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Graham: Withhold Aid to Egypt Over Muslim Brotherhood Crackdown

Image: Graham: Withhold Aid to Egypt Over Muslim Brotherhood Crackdown

By    |   Thursday, 20 Mar 2014 10:35 AM

Sen. Lindsey Graham has joined Democrats in warning the Obama Administration not to resume aid to Egypt’s military government, including Apache attack helicopters used to fight Sinai-based jihadists, al-Monitor reported.

Aid to Egypt was suspended after the military ousted President Mohammed Morsi, a longtime Muslim Brotherhood operative, on July 3.

Graham indicated opposition to U.S. assistance until Cairo moves “toward a civilian controlled, democratically elected government.” The South Carolina Republican – senior GOP member on the Appropriations subcommittee on foreign operations – said he was worried that a military crackdown might result in an all-out Islamist insurgency like the one that enveloped Algeria during the 1990s, killing more than 100,000 people. 

Bowing to bipartisan opposition that included Republicans like Graham and Sens. John McCain and Rand Paul, the Obama Administration suspended aid last summer.

Secretary of State John Kerry last week expressed “hope” that U.S. aid to Egypt could be resumed  before presidential elections there (which could occur as early as next month) and said his department would decide what to do “in the days ahead.”

Following the aid cutoff, Egyptian army chief Abdel Fattah al-Sisi traveled to Moscow last month for talks on securing Russian assistance to replace the lost American military aid. Sisi, accompanied by Foreign Minister Nabil Fahmy, won President Vladimir Putin’s endorsement of his as yet undeclared bid for president of Egypt. 

Ironically, Sisi  had been appointed to his post by Morsi, elected president of Egypt in June 2012. But during Morsi’s year-long tenure, law and order steadily deteriorated, along with the Egyptian economy.  Millions of Egyptians took to the streets on June 30 – the first anniversary of Morsi’s inauguration as president – to demand his ouster.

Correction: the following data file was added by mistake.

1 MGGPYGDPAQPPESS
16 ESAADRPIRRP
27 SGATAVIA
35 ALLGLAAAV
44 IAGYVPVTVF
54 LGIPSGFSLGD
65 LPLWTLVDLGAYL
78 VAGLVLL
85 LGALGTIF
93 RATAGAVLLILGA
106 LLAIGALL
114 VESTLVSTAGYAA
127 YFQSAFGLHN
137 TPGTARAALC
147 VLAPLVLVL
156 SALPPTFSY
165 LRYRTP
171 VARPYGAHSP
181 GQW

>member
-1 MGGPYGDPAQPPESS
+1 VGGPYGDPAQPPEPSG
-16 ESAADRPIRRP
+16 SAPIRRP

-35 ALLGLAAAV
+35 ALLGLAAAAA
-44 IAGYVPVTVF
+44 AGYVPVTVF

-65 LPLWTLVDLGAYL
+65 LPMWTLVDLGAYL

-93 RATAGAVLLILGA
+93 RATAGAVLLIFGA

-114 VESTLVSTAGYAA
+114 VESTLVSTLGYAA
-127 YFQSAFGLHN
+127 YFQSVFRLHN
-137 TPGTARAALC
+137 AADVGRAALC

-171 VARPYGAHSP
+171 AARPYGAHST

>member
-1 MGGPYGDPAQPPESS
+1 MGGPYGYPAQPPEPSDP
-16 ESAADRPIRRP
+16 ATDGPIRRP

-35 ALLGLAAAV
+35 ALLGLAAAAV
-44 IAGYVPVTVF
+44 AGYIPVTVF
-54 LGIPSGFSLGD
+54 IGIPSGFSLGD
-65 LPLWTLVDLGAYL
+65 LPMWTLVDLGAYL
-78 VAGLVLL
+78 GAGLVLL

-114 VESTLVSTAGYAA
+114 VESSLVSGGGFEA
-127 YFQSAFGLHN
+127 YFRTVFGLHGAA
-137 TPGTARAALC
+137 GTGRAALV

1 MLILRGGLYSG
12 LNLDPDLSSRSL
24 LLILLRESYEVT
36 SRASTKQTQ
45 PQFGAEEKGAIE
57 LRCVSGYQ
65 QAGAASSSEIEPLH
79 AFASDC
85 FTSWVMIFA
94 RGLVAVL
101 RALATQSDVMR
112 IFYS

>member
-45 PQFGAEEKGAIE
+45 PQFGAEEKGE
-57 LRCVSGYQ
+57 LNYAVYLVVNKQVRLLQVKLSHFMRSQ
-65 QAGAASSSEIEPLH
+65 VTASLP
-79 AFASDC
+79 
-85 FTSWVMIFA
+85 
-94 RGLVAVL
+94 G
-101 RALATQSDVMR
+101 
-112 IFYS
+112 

Sisi reluctantly concluded that he had no choice but to make a change. “I expected if we didn’t intervene, it would have turned into a civil war,” he said in an interview last August.

Since that time, Sisi has argued that the military must move cautiously on elections to prevent the Brotherhood and terrorist organizations like Ansar Jerusalem, which has staged attacks across Egypt, from causing the security situation to spiral out of control.

The government of Israel – which fought numerous wars with Egypt before the countries signed a peace treaty that is now a cornerstone of U.S. Middle East policy – has established a strong working relationship with Sisi. Israeli Ambassador to the United States Ron Dermer met recently with Republican lawmakers and praised Egypt’s cooperation in fighting jihadist terror.

Graham, however, does not appear convinced, telling Al-Monitor that he would use the appropriations process to force Cairo to move towards a  “democratic transition.” He may well win the support of Sen.Patrick Leahy, a dovish Vermont Democrat who chairs the Senate appropriations subcommittee overseeing foreign assistance. Like Graham, Leahy also advocates pressuring the Egyptian military to liberalize.

“If they move forward [with military aid] absent credible progress in supporting a democratic transition that would be a mistake," said one Senate Democratic aide, who said Congress might respond by delaying Egyptian aid or by giving the Obama Administration “less flexibility” to restart aid to Egypt on security grounds.

But some lawmakers, particularly Republican supporters of Israel, disagree with the Graham/Leahy approach to Cairo. Rep. Kay Granger of Texas – who chairs the equivalent appropriations panel in the House – supports a resumption of aid to Egypt, as does Rep. Ileana Ros-Lehtinen of Florida. Sen. James Inhofe of Oklahoma , ranking member on the Senate Armed Services Committee, has come out in support of Cairo’s request for 10 helicopters.

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Sen. Lindsey Graham has joined Democrats in warning the Obama Administration not to resume aid to Egypt’s military government, including Apache attack helicopters used to fight Sinai-based jihadists, al-Monitor reported.
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Thursday, 20 Mar 2014 10:35 AM
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